Of course, other MMOs are usually the purvey of our sister blog, Massively, but in this case, something caught our eye in a recent report on the making of Lego Universe by the Denver Westword News: The article claims that the number of 3-dimensional surfaces on a single 16-stud Lego Universe brick is twice as many as found on your average World of Warcraft character.
At first glimpse, that number seems a bit confusing. How could a simple Lego brick be that complicated? Of course, it gets a bit easier to understand when you consider a few issues: First, we have to admit that a Lego brick is a lot more complicated than it first appears. Not only do you have each individual stud, but there's the tubes on the undercarriage that allow it to snap onto other bricks. That's a good amount of surfaces.
Of course, the other issue is that World of Warcraft's graphics are 5 years old, and weren't top end even then. Now, I don't want to outright say they're sub-par or primitive. In fact, just today as I was fooling around on my long neglected level 70 hunter, I was marveling once again at the incredible scenery and architecture in Howling Fjord and the amazing Vykrul models. That said, the graphics are showing their age, and this nowhere more apparent than the character models. Only yesterday was I treating my guild to another rant on how Human Males who are not Arthas or Kalecgos (in his half-elf form, which looks mostly human) look like shaved gorillas. And certainly, I'm not the only member of the WoW.com team who'd like a few face lifts.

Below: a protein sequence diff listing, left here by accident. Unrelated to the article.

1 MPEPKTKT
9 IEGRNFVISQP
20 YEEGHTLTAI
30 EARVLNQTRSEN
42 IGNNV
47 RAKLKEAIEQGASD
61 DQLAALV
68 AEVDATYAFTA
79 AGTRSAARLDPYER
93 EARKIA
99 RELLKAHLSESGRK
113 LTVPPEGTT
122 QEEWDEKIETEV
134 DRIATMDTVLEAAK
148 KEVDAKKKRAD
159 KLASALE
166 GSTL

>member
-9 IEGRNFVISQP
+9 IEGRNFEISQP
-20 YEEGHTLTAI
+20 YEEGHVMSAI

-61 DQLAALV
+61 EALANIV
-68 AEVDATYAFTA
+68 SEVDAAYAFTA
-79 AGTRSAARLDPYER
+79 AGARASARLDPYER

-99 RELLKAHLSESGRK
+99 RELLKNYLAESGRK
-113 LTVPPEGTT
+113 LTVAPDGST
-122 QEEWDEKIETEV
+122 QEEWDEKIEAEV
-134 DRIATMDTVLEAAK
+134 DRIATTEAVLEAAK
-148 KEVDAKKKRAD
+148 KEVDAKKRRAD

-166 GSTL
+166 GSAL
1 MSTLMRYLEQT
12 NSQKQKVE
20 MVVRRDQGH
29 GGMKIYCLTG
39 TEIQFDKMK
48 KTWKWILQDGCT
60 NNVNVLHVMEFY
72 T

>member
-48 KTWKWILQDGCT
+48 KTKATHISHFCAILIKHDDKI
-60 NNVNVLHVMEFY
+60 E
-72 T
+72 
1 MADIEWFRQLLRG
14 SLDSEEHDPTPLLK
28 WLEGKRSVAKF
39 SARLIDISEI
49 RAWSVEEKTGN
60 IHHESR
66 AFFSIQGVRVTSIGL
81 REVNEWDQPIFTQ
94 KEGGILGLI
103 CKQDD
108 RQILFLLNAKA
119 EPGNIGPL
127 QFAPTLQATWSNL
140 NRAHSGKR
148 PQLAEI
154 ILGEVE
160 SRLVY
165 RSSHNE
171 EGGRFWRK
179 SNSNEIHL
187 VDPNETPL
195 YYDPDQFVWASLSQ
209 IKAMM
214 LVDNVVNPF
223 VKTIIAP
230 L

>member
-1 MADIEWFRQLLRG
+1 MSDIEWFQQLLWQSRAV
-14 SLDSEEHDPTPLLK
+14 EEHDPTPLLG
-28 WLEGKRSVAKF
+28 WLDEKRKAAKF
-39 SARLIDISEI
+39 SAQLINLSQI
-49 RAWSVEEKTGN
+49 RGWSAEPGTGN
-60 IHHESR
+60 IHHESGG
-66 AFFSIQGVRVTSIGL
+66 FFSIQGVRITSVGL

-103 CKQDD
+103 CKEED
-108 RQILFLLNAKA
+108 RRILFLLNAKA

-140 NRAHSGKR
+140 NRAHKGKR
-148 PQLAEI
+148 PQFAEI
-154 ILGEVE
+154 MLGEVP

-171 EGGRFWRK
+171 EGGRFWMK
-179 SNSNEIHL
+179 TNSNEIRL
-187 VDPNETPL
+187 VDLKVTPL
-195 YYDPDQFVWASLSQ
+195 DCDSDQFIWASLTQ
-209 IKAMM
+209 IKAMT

Of course, the somewhat low-tech look of the PC models has its advantages too. If nothing else, WoW's not-exactly-Crysis level graphics give it a wider audience. Even if you're the type of person who doesn't upgrade their computer more than once every 5-10 years (and there's more of them out there than some of you might think), you can still play WoW. Still, I can't help but think when I look at my poor snub nosed Human death knight that he really deserves to look every bit as pretty as Kalec.
So the question remains: Should Blizzard keep the low level old PC graphics so they can focus on new art and keep system requirements low for their customers? Or is the fact that they're being beat out by a bunch of a bricks a good benchmark for a graphics upgrade? Then again, perhaps they should split the difference and just license some Warcraft Legos, which could then inevitably show up in Lego Universe.